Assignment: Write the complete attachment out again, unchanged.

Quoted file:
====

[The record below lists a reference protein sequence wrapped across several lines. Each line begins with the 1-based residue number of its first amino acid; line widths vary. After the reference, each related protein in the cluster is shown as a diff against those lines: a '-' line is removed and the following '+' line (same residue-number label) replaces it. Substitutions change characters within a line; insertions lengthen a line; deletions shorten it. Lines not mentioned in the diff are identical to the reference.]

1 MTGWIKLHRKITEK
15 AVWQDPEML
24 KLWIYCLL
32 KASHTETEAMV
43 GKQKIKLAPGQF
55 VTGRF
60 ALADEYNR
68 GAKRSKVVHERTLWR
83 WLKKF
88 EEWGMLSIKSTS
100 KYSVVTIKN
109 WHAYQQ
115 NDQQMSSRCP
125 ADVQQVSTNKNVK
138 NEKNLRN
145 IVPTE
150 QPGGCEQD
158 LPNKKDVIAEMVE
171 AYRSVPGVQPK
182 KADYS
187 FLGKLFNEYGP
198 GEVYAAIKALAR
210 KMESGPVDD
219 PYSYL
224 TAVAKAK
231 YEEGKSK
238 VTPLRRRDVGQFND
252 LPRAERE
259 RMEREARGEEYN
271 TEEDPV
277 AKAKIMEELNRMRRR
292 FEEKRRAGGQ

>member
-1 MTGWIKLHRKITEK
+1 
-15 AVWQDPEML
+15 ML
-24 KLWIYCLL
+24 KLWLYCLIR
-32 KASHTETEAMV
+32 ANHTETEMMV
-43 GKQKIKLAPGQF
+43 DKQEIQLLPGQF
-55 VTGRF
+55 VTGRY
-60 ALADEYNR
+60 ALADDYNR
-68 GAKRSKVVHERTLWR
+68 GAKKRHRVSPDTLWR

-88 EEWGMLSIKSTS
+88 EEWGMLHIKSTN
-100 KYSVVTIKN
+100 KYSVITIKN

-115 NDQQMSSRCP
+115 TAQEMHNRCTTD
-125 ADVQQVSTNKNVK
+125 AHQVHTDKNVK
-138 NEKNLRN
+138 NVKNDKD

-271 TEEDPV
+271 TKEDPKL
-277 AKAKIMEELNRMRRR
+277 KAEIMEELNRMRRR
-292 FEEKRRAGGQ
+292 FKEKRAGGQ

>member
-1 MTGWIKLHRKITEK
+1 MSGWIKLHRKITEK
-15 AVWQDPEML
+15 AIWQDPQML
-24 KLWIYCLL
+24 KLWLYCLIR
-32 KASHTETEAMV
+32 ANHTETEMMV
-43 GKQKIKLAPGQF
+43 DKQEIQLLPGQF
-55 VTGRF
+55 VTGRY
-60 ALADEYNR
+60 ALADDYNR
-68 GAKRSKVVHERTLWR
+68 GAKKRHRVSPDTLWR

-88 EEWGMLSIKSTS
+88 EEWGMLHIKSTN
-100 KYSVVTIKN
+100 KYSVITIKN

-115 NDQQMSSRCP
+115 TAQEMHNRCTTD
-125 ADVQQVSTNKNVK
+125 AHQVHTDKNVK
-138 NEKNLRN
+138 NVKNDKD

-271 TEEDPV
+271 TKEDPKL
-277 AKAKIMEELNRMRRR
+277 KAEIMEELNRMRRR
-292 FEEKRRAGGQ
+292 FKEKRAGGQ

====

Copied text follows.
[The record below lists a reference protein sequence wrapped across several lines. Each line begins with the 1-based residue number of its first amino acid; line widths vary. After the reference, each related protein in the cluster is shown as a diff against those lines: a '-' line is removed and the following '+' line (same residue-number label) replaces it. Substitutions change characters within a line; insertions lengthen a line; deletions shorten it. Lines not mentioned in the diff are identical to the reference.]

1 MTGWIKLHRKITEK
15 AVWQDPEML
24 KLWIYCLL
32 KASHTETEAMV
43 GKQKIKLAPGQF
55 VTGRF
60 ALADEYNR
68 GAKRSKVVHERTLWR
83 WLKKF
88 EEWGMLSIKSTS
100 KYSVVTIKN
109 WHAYQQ
115 NDQQMSSRCP
125 ADVQQVSTNKNVK
138 NEKNLRN
145 IVPTE
150 QPGGCEQD
158 LPNKKDVIAEMVE
171 AYRSVPGVQPK
182 KADYS
187 FLGKLFNEYGP
198 GEVYAAIKALAR
210 KMESGPVDD
219 PYSYL
224 TAVAKAK
231 YEEGKSK
238 VTPLRRRDVGQFND
252 LPRAERE
259 RMEREARGEEYN
271 TEEDPV
277 AKAKIMEELNRMRRR
292 FEEKRRAGGQ

>member
-1 MTGWIKLHRKITEK
+1 
-15 AVWQDPEML
+15 ML
-24 KLWIYCLL
+24 KLWLYCLIR
-32 KASHTETEAMV
+32 ANHTETEMMV
-43 GKQKIKLAPGQF
+43 DKQEIQLLPGQF
-55 VTGRF
+55 VTGRY
-60 ALADEYNR
+60 ALADDYNR
-68 GAKRSKVVHERTLWR
+68 GAKKRHRVSPDTLWR

-88 EEWGMLSIKSTS
+88 EEWGMLHIKSTN
-100 KYSVVTIKN
+100 KYSVITIKN

-115 NDQQMSSRCP
+115 TAQEMHNRCTTD
-125 ADVQQVSTNKNVK
+125 AHQVHTDKNVK
-138 NEKNLRN
+138 NVKNDKD

-271 TEEDPV
+271 TKEDPKL
-277 AKAKIMEELNRMRRR
+277 KAEIMEELNRMRRR
-292 FEEKRRAGGQ
+292 FKEKRAGGQ

>member
-1 MTGWIKLHRKITEK
+1 MSGWIKLHRKITEK
-15 AVWQDPEML
+15 AIWQDPQML
-24 KLWIYCLL
+24 KLWLYCLIR
-32 KASHTETEAMV
+32 ANHTETEMMV
-43 GKQKIKLAPGQF
+43 DKQEIQLLPGQF
-55 VTGRF
+55 VTGRY
-60 ALADEYNR
+60 ALADDYNR
-68 GAKRSKVVHERTLWR
+68 GAKKRHRVSPDTLWR

-88 EEWGMLSIKSTS
+88 EEWGMLHIKSTN
-100 KYSVVTIKN
+100 KYSVITIKN

-115 NDQQMSSRCP
+115 TAQEMHNRCTTD
-125 ADVQQVSTNKNVK
+125 AHQVHTDKNVK
-138 NEKNLRN
+138 NVKNDKD

-271 TEEDPV
+271 TKEDPKL
-277 AKAKIMEELNRMRRR
+277 KAEIMEELNRMRRR
-292 FEEKRRAGGQ
+292 FKEKRAGGQ